Communicating with pupils

Building a rapport with pupils is vital writes Lucy Murray

Primary Teacher, Kirkcaldy West Primary School, Fife

As a PGDE student, our longest placement is only five weeks. Now entering the sixth week of term and my longest stint as a teacher so far, I am realising how far we have come as a class.

The one main difference between this year and last is the relationship I have now established with my class.

Through all of my placements, although I was able to develop a rapport with the children, I think we all knew I would be leaving soon and I was only a passing visitor.

Now as a full-time teacher, I am realising the true strengths of developing a strong relationship with the class and the lasting effects this can have.


From week one, I made a great attempt to establish bonds while setting a good standard for the year. The key to this, I feel, is listening.

Being able to ask the children how their dog is after an illness, or if they had seen the latest episode of a favourite television show allows them to see you as a person and them as a child out with the confines of the classroom.

A great difference is their need to know about my life and who I am when not with them in our primary 5 world.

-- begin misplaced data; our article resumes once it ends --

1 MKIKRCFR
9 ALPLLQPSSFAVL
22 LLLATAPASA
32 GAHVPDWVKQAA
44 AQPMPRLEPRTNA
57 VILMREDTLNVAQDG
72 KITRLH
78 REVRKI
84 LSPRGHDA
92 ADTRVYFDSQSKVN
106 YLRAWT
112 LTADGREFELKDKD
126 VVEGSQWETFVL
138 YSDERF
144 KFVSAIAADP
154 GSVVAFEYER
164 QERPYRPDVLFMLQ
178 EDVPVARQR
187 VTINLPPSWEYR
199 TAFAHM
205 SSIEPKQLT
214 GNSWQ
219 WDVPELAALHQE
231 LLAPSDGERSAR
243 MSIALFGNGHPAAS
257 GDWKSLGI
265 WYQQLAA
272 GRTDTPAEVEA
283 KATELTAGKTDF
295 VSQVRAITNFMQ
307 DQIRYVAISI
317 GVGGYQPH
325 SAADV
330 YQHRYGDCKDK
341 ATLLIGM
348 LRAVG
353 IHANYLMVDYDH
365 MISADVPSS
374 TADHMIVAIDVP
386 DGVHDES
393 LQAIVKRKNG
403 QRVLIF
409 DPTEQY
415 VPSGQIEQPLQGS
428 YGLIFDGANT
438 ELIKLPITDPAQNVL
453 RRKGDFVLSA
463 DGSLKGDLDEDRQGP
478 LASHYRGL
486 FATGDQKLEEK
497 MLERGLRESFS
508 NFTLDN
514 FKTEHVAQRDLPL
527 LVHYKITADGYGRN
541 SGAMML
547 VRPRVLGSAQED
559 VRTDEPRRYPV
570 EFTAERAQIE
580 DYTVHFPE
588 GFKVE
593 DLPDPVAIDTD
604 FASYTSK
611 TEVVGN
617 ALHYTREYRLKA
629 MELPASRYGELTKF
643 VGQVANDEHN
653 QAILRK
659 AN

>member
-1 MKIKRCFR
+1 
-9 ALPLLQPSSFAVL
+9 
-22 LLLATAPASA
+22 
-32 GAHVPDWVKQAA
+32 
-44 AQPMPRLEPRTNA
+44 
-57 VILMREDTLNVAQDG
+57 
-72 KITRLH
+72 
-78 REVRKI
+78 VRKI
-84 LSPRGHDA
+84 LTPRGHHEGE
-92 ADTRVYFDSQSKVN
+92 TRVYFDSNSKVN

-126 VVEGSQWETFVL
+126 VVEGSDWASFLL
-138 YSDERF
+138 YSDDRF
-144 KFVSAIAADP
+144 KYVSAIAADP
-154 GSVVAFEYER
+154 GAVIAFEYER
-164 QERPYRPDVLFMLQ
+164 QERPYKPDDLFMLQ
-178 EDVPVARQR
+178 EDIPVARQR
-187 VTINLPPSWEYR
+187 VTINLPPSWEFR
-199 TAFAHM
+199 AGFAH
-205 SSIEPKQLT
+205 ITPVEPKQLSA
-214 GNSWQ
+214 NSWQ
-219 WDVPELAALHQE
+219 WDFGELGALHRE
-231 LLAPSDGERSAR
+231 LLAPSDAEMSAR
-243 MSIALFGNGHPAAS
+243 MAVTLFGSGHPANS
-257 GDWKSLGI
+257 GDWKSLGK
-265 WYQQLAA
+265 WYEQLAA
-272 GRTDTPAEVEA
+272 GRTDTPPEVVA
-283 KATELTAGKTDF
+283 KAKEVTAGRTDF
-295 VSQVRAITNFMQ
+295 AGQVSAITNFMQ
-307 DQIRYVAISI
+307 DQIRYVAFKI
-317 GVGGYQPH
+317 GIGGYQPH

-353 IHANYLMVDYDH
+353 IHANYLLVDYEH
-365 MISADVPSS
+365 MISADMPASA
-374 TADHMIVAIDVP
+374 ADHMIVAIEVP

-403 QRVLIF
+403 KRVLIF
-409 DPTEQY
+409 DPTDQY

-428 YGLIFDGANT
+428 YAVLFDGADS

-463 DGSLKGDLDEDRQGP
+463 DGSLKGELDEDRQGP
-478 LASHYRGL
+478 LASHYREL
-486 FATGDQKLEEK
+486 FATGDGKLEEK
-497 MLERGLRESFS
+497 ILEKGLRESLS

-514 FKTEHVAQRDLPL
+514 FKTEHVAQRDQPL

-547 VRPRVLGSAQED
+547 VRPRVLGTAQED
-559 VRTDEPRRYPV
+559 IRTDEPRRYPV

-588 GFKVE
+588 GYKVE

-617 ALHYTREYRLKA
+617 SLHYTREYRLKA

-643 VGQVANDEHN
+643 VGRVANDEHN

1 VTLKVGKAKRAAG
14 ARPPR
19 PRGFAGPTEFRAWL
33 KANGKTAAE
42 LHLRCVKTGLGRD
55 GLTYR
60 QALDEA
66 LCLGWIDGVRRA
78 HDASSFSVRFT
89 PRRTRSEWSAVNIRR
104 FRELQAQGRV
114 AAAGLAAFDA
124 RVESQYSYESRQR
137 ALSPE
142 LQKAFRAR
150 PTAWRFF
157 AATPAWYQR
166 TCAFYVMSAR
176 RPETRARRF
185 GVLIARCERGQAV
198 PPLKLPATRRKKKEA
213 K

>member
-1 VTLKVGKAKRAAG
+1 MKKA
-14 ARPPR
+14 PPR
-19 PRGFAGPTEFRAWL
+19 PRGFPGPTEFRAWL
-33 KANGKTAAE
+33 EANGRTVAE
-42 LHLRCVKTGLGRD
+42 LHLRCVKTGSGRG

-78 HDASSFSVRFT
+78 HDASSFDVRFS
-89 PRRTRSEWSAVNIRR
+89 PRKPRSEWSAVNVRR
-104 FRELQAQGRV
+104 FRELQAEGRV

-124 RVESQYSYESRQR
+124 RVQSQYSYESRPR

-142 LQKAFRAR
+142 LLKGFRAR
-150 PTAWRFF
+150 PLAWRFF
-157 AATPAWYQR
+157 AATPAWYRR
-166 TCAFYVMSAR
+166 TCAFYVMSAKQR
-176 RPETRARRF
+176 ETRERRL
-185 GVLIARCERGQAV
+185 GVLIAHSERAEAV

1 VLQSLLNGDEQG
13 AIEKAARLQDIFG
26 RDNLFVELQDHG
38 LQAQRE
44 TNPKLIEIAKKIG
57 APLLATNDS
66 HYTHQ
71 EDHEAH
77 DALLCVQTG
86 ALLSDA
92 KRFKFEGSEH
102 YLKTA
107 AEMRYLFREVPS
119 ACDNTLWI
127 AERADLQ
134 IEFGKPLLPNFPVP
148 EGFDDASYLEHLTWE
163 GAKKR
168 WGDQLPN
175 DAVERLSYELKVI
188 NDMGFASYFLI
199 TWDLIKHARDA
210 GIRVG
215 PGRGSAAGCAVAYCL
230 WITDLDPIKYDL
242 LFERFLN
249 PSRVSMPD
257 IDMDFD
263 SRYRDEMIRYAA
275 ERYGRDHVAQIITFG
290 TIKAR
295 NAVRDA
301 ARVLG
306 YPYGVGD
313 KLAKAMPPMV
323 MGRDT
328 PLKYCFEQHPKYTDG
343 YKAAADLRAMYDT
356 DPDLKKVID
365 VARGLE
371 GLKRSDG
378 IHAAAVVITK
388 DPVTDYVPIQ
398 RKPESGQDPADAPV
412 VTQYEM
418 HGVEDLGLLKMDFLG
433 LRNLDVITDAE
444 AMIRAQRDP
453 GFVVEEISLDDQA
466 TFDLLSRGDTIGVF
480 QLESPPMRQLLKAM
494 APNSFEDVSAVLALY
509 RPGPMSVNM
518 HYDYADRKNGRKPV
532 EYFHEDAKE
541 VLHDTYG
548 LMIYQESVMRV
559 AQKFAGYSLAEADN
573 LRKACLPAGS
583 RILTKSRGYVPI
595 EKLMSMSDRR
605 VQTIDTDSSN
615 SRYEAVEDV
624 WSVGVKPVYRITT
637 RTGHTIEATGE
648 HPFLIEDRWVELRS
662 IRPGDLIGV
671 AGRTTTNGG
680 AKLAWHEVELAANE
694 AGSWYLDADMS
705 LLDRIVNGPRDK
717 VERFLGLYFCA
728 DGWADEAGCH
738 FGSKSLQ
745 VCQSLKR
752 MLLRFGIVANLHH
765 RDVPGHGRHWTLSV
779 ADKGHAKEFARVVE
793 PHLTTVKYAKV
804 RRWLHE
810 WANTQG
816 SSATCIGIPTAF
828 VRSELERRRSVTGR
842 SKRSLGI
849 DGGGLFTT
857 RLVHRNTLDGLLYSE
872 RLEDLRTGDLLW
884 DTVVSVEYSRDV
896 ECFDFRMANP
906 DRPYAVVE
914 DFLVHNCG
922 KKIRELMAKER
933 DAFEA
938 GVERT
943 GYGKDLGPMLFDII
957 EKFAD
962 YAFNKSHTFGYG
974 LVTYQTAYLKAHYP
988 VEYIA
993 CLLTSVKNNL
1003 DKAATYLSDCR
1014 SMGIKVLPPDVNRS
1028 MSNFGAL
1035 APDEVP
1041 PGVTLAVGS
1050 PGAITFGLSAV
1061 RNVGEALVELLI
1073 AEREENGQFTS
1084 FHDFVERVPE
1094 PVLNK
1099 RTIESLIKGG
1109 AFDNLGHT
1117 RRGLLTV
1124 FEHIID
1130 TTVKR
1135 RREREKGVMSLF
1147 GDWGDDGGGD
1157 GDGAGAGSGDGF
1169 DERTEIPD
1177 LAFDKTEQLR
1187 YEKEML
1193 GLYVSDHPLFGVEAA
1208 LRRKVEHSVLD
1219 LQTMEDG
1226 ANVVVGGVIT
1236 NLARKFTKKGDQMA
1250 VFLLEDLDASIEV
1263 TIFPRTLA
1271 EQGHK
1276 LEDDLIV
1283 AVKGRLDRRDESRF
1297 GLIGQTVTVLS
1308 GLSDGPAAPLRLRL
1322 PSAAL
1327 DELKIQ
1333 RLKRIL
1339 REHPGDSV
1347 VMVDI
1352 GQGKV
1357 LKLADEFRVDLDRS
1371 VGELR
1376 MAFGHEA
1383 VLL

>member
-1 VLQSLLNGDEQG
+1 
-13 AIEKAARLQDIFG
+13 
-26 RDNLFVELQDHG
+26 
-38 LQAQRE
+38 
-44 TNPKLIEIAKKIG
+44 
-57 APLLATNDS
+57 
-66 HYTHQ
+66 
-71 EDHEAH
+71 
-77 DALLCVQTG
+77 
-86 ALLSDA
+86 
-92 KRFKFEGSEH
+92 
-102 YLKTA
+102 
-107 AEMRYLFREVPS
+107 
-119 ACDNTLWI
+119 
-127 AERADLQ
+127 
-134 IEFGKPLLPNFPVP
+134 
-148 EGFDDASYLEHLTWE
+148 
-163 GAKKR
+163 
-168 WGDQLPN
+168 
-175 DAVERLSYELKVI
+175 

I have found that the behaviour of the class and the respect developed is far greater than even the most well behaved class I borrowed over my student year.

They want to behave for you and see you as their leader rather than someone to rebel against, with the obvious exceptions!

Recently, I have been dealing with children going through various issues both in class and in school, and I feel by developing a strong link with them, we have been able to overcome the problems far quicker.

Some things I recommend include:

  • Allow the children a time in the week to tell their stories and experiences outside the classroom.
  • Listen to their stories and news (they will always know when your mind is on other things). If it's not related to the lesson we're doing, I ask them to keep it until after the lesson, when I'll be able to listen properly. This helps avoid distraction techniques.
  • Remember the little details about their lives: news about granny or pets names. It makes them feel special and valued.

Keeping it personal

I hope I can continue to keep a personal touch in the classroom and encourage the children to respect and understand each other as a means of creating a peaceful and calm classroom.